Last week, Planet Money aired an interview by Adam Davidson with Barney Frank, the blunt and colorful chairman of the House Financial Services Committee. Davidson and Frank had a pitched disagreement over the question of whether it made sense to appoint a bipartisan, expert panel to take some time – figures between one and three years were thrown around – to study the causes of the financial crisis and, on that basis, recommend regulatory changes. Davidson thought it was a good idea; Frank thought it was nonsense.
I’m with Frank on this one, and the argument applies to the Financial Crisis Inquiry Commission, also known hopefully as the “New Pecora Commission,” appointed by Congress to study the causes of the crisis.
A parallel is commonly drawn to the 9/11 Commission, which I believe is widely considered to have been both genuinely bipartisan and worthwhile. However, I think the differences are more important here. On September 12, 2001, most people – certainly including most people in government and policy, and almost certainly including even the most highly-placed people in the country – had only the vaguest idea of how nineteen terrorists had infiltrated the country and managed to hijack four plans, using three of them successfully as bombs. The Commission’s mandate was to understand how that happened, and in particular how our intelligence and security agencies had failed to prevent this attack. That is, there was a shortage of information, and most of the information was classified anyway, so a thorough investigation was called for.
By September 16, 2008, most people in the business already knew the causes of the financial crisis: cheap money, new and predatory mortgage products, lax underwriting practices, the transfer of risk through securitization. dependence on ratings by overwhelmed rating agencies, failure of regulatory agencies to regulate, greediness on the part of banks and bankers who ate up their own AAA-rated dog food, unhealthy dependence on short-term funding, etc. There has been argument about the relative importance of these factors, but the basic story is so well known that it has spawned multiple cartoon caricatures. There is little fact-finding necessary to determine the causes of the crisis; we should already be at the phase of analyzing empirical data, and I can predict with confidence that seventy years from now there will be economic historians arguing both sides of this question; after all, that’s what happened with the Great Depression.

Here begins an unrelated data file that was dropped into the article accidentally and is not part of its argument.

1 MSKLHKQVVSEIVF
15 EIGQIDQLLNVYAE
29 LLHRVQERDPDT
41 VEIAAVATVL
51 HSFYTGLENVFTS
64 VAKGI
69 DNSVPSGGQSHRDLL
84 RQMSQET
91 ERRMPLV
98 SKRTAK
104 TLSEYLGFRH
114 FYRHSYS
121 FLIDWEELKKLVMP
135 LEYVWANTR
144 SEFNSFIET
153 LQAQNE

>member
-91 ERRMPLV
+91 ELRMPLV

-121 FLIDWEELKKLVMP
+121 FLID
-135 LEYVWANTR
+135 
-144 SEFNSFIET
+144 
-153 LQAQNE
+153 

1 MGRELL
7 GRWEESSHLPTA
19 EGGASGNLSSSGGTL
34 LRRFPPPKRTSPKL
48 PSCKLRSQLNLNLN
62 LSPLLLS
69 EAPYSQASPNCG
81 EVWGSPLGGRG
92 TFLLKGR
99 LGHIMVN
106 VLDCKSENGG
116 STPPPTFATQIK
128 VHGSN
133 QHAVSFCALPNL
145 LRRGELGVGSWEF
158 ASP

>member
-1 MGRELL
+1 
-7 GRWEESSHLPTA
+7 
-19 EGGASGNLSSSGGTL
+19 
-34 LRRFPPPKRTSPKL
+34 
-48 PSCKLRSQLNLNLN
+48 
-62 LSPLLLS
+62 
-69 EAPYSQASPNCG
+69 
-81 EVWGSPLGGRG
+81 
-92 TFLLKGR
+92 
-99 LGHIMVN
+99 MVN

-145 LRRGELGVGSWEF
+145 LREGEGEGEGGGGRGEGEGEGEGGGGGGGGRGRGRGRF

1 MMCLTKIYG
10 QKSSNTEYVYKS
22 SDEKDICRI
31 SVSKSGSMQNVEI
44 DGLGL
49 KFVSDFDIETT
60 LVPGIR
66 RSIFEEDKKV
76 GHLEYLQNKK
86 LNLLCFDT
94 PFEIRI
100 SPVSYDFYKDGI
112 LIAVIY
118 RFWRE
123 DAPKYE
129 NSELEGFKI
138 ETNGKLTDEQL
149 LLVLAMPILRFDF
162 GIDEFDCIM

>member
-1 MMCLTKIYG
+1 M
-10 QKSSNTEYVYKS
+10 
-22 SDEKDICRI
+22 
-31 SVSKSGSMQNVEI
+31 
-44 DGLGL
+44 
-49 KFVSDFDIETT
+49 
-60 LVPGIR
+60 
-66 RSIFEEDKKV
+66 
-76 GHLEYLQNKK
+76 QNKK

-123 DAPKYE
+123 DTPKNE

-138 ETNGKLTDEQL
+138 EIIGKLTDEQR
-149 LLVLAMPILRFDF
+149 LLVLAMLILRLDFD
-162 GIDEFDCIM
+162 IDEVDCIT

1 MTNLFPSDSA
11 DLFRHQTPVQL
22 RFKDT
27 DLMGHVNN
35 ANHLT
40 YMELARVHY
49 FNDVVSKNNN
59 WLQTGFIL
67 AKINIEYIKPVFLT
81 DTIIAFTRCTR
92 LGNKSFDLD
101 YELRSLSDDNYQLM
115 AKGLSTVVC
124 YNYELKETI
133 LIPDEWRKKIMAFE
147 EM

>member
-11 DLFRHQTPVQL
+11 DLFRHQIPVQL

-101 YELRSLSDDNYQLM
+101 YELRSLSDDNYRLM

I expect, and hope, that the Financial Crisis Inquiry Commission will uncover some especially sordid details of bankers laughing about screwing their customers, or regulators on the take from the banking industry. And if that happened, then those people should be sued or put in jail. But we already know that bankers were screwing their customers, and we know that regulatory agencies were friendly toward the banking industry (whether because of corruption, simple ideological alignment, or orders by political appointees makes little difference in the broad story).
I am skeptical that months or years of study will bring us any closer to consensus on the major questions, because the crisis is so overdetermined; there is plenty of evidence to construct multiple plausible narratives about how it happened, each one of which points to a different regulatory solution (and whether you could get that solution through Congress is yet another question).
Thinking cynically, spending 1-3 years studying the problem could also be cover to let the issue fade away; the impetus for reform is already far weaker today than it was in, say, February when Citigroup was going through its third near-death experience. I know that’s not Davidson’s intent, but I’m sure there are others who would be only too happy to bet that the economy and the popular mood will return to normal. Remember Sarbanes-Oxley? It was weaker than originally imagined, and by 2007 there was a movement afoot to repeal it, since people had already forgotten Enron and Worldcom. Let’s hope that doesn’t happen again.
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